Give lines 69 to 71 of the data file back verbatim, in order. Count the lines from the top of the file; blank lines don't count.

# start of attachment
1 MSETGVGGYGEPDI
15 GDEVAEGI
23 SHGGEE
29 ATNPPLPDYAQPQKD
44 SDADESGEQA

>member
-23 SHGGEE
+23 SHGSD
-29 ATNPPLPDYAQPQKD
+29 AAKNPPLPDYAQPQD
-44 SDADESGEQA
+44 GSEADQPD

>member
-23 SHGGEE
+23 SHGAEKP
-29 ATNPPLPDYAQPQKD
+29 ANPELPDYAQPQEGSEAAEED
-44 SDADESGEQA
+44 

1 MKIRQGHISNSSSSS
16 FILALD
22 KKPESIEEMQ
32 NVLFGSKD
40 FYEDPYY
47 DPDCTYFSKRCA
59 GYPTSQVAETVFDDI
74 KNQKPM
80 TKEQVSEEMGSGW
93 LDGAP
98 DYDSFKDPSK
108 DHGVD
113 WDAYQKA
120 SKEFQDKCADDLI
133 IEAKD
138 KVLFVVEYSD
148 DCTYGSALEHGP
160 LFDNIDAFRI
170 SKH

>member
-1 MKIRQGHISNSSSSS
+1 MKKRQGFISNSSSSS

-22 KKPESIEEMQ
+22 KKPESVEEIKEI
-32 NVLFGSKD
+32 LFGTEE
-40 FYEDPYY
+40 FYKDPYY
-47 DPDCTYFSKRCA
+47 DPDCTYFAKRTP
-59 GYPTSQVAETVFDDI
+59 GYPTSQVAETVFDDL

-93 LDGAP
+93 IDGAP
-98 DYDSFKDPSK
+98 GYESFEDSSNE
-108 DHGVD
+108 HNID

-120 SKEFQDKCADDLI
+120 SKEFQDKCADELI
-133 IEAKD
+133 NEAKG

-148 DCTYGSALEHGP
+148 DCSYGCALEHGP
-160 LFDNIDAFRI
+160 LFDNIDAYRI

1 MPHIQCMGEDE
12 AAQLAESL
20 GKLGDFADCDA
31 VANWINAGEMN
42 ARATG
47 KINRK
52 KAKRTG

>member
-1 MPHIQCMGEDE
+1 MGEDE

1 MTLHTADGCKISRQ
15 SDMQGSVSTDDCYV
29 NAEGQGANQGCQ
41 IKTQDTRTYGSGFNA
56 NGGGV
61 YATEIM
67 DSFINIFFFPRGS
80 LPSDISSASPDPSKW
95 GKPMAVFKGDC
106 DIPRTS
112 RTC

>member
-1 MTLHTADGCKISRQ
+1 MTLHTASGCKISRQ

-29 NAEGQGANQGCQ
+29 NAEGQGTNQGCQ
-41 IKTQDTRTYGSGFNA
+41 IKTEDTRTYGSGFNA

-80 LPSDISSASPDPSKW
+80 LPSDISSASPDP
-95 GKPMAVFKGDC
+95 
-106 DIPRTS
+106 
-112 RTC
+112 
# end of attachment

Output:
31 VANWINAGEMN
42 ARATG
47 KINRK